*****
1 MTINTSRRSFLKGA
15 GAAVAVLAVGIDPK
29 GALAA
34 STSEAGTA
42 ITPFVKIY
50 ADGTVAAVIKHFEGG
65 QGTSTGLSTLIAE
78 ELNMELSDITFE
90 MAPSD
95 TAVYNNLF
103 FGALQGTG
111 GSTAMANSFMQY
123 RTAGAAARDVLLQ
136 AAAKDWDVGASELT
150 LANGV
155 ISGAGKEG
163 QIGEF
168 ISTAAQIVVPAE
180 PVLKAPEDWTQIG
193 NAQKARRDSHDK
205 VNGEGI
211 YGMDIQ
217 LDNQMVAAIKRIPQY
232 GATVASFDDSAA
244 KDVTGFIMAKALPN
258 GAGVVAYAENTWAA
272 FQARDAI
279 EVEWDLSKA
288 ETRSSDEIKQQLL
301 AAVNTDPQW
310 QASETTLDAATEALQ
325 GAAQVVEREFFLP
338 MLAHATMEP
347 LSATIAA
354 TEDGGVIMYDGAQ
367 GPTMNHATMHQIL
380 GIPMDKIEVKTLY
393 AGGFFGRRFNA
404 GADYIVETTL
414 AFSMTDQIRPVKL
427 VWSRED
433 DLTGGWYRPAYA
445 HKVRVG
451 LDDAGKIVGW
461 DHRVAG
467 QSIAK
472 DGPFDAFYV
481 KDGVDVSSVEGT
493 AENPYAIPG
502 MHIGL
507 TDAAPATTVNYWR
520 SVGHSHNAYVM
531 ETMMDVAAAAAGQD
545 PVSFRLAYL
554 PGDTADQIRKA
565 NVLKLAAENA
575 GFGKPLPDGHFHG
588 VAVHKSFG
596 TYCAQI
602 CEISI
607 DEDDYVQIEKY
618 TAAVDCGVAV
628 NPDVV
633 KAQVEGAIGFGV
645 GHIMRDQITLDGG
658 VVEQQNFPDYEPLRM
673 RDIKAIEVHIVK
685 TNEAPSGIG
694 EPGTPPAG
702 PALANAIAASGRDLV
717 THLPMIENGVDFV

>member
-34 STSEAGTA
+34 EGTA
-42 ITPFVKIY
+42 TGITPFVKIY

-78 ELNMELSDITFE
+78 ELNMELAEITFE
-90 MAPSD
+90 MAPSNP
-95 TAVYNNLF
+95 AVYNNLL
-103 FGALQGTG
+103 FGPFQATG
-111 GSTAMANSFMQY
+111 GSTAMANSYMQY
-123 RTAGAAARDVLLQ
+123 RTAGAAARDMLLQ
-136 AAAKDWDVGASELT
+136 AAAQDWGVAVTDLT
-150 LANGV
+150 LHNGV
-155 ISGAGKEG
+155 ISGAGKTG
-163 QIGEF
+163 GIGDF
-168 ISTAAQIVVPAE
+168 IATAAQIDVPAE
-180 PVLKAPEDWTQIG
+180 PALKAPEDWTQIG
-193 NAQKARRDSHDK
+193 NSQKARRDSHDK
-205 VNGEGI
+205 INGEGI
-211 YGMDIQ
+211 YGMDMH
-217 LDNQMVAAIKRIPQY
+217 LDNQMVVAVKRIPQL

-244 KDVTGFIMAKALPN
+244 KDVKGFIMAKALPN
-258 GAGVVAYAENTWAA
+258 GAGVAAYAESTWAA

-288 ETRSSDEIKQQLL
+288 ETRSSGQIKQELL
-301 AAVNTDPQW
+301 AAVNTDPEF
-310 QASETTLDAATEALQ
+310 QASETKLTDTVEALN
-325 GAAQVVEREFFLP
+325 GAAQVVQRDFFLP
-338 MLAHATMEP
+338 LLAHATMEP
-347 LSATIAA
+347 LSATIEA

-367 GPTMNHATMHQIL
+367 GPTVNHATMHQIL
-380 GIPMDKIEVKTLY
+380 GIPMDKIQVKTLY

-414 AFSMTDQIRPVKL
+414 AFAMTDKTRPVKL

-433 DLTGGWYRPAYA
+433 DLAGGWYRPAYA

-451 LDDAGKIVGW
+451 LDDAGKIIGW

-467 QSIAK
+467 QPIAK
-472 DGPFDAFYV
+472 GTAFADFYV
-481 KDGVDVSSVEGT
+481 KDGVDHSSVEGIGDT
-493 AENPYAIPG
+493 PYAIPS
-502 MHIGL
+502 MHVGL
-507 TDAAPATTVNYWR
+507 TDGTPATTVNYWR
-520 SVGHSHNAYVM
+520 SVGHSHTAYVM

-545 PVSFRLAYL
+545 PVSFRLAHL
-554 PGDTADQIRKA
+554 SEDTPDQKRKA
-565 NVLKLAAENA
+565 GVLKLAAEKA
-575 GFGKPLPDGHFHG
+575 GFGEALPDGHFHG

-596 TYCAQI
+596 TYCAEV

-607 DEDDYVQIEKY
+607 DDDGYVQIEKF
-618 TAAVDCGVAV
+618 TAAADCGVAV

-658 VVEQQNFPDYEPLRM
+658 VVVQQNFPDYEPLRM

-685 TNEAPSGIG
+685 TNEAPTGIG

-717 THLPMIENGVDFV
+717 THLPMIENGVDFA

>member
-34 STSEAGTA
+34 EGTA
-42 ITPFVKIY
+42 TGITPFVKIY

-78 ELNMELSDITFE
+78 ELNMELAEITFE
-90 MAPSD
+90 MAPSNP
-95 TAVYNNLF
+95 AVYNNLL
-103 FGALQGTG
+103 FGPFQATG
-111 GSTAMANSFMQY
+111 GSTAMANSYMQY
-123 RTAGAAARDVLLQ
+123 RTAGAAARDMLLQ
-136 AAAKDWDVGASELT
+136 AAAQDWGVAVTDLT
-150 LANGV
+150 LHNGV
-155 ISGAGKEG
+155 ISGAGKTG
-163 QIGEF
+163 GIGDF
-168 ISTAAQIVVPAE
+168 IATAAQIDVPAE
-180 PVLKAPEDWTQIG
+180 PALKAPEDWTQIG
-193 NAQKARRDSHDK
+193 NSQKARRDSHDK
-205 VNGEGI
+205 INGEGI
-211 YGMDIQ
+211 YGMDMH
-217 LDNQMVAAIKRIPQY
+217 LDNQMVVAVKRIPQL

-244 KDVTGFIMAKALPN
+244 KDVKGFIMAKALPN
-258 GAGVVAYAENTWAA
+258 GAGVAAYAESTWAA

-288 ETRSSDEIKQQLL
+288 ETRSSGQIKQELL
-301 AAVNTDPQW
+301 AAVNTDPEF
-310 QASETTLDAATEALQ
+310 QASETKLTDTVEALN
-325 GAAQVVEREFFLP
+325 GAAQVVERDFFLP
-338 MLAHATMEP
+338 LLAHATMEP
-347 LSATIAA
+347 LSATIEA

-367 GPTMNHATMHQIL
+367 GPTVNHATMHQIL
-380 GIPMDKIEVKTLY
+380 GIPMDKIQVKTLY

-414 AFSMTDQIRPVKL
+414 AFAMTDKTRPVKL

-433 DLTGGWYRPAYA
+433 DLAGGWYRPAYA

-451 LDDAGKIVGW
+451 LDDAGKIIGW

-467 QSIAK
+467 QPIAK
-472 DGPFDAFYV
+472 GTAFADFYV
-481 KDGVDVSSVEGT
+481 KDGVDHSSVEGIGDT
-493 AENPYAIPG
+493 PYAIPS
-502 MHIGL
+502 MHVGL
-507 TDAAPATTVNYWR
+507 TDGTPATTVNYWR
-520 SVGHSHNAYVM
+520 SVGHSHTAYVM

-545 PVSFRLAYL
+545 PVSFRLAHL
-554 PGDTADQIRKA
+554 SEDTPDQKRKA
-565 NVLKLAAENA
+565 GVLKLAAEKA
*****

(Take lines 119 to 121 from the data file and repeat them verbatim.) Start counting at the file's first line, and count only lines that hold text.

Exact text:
-325 GAAQVVEREFFLP
+325 GAAQVVQRDFFLP
-338 MLAHATMEP